Correct! Thus if you have a term of 3x²y for example, then your f = 3x² and g = y. And you multiply by dy/dx iff you differentiate y. Understand?
 one year ago

calculusfunctions Group TitleBest ResponseYou've already chosen the best response.2
If f = 3x² and g = y, then f ' = 6x and g' = dy/dx Do you see?
 one year ago

monroe17 Group TitleBest ResponseYou've already chosen the best response.1
so.. 10y(dy/dx)=3x^2(dy/dx)+y(6x)+e^(x) 10y(dy/dx)=3x^(2)+6xy+e^(x)
 one year ago

monroe17 Group TitleBest ResponseYou've already chosen the best response.1
why does 3x^2 go to the left side? I though you make all x to one side and y's the other?
 one year ago

calculusfunctions Group TitleBest ResponseYou've already chosen the best response.2
(fg)' = fg' + gf' (3x²y)' = 3x²(dy/dx) + 6xy Do you see your mistake when you differentiated 3x²y on the right side?
 one year ago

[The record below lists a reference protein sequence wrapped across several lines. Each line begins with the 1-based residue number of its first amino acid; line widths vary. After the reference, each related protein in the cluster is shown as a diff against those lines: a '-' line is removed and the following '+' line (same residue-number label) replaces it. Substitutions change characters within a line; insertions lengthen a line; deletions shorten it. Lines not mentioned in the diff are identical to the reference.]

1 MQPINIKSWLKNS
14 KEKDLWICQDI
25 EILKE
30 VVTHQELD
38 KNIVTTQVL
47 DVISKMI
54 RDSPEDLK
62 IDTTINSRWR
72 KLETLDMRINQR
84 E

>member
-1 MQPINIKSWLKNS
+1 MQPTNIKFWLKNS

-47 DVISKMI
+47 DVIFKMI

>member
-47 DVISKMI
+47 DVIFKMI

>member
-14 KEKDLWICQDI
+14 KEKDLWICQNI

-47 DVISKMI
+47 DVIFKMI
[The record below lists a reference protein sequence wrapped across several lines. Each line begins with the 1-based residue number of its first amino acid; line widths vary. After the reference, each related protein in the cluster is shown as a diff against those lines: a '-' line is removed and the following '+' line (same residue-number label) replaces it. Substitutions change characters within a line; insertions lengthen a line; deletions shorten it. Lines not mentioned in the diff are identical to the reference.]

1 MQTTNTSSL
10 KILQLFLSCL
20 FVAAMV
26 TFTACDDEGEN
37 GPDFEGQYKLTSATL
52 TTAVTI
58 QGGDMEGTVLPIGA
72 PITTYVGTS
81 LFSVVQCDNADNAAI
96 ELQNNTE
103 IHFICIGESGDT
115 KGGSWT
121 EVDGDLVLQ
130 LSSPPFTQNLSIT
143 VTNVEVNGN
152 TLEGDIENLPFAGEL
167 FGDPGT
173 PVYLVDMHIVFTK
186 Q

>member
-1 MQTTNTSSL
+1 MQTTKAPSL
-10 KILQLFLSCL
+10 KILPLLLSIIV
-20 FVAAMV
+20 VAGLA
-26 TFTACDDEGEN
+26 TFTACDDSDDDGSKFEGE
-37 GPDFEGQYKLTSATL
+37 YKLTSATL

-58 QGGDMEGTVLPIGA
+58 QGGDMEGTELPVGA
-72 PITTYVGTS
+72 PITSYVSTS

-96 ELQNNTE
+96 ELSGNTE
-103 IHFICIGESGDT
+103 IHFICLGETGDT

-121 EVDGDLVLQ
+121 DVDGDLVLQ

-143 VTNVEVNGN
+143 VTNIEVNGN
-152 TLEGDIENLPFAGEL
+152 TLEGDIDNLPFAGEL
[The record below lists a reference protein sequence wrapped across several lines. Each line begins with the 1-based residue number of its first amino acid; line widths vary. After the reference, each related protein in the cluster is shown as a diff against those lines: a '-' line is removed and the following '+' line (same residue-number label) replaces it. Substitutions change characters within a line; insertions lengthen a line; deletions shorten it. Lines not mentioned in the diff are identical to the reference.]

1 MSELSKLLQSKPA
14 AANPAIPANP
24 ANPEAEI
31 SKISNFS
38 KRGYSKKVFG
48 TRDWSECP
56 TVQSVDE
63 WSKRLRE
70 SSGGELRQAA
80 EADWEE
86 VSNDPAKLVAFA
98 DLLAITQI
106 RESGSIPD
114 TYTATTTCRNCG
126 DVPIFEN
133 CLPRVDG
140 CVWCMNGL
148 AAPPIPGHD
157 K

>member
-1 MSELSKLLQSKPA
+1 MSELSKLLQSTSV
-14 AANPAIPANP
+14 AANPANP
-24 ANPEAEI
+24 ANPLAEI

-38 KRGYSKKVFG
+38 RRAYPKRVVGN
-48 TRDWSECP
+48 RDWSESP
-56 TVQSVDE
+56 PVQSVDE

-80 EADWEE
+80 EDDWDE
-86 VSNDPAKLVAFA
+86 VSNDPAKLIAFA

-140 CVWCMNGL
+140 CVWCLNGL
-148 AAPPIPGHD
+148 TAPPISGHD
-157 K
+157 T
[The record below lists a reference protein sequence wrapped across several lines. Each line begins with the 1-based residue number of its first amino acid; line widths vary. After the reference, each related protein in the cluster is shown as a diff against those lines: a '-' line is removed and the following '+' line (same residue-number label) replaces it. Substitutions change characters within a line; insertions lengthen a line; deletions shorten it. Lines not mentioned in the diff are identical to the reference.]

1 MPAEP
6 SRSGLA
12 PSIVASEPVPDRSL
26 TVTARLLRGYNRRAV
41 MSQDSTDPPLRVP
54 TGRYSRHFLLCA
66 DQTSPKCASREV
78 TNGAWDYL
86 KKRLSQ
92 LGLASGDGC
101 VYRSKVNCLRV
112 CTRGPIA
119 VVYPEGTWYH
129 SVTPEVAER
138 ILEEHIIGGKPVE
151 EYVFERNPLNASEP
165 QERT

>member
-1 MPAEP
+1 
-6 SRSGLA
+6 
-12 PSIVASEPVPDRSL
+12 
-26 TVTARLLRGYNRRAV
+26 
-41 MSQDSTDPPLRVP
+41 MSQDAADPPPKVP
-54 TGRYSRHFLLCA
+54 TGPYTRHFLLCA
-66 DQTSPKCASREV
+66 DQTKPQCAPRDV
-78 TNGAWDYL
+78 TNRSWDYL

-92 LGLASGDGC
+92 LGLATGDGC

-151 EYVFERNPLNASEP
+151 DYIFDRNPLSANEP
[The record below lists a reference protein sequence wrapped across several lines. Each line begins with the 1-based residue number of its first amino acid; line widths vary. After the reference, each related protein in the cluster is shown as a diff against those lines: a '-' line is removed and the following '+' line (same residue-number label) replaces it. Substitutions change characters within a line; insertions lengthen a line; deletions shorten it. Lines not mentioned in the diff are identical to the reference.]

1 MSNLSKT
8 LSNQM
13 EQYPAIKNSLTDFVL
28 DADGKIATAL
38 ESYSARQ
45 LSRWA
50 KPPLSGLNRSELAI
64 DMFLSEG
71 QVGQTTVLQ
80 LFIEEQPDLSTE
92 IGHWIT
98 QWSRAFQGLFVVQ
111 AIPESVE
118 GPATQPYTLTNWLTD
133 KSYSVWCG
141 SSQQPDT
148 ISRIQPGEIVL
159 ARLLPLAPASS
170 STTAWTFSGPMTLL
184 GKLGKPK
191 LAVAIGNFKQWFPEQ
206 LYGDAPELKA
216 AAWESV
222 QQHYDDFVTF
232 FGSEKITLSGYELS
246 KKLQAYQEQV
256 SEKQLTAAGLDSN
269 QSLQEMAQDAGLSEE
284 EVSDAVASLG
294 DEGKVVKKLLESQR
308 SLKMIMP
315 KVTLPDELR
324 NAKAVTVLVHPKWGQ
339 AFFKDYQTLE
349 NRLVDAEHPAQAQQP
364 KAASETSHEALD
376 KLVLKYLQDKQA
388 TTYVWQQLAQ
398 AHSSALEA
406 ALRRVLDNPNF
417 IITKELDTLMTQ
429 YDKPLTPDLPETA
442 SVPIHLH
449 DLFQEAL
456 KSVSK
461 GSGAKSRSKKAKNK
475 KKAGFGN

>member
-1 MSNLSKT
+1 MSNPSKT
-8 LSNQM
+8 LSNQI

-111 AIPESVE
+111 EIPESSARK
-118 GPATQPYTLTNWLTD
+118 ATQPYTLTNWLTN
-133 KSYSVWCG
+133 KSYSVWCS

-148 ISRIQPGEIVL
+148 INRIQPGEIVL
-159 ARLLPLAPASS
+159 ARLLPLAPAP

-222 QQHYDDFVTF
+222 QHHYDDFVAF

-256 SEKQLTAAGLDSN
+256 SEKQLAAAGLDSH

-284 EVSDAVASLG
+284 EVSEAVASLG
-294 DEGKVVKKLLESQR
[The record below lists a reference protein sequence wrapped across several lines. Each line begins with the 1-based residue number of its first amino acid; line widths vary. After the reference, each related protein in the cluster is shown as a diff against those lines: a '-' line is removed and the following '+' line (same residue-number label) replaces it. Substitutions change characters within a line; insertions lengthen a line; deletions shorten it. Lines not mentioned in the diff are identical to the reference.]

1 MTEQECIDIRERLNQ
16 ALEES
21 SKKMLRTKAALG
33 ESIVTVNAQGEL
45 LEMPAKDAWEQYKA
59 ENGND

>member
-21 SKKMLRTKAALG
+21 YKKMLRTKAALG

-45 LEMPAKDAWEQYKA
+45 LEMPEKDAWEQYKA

Eda2012 Group TitleBest ResponseYou've already chosen the best response.0
@calculusfunctions sometimes you have to show some works and then explain it...sorry...
 one year ago

monroe17 Group TitleBest ResponseYou've already chosen the best response.1
oh yeah my bad. I mixed them up.
 one year ago

calculusfunctions Group TitleBest ResponseYou've already chosen the best response.2
@Eda2012 so you show examples and explain the lessons not just give out the answers. I am a teacher so you really don't need to tell me how to do my job!
 one year ago

Eda2012 Group TitleBest ResponseYou've already chosen the best response.0
@calculusfunctions ok...next time i won't do it again...sorry
 one year ago

calculusfunctions Group TitleBest ResponseYou've already chosen the best response.2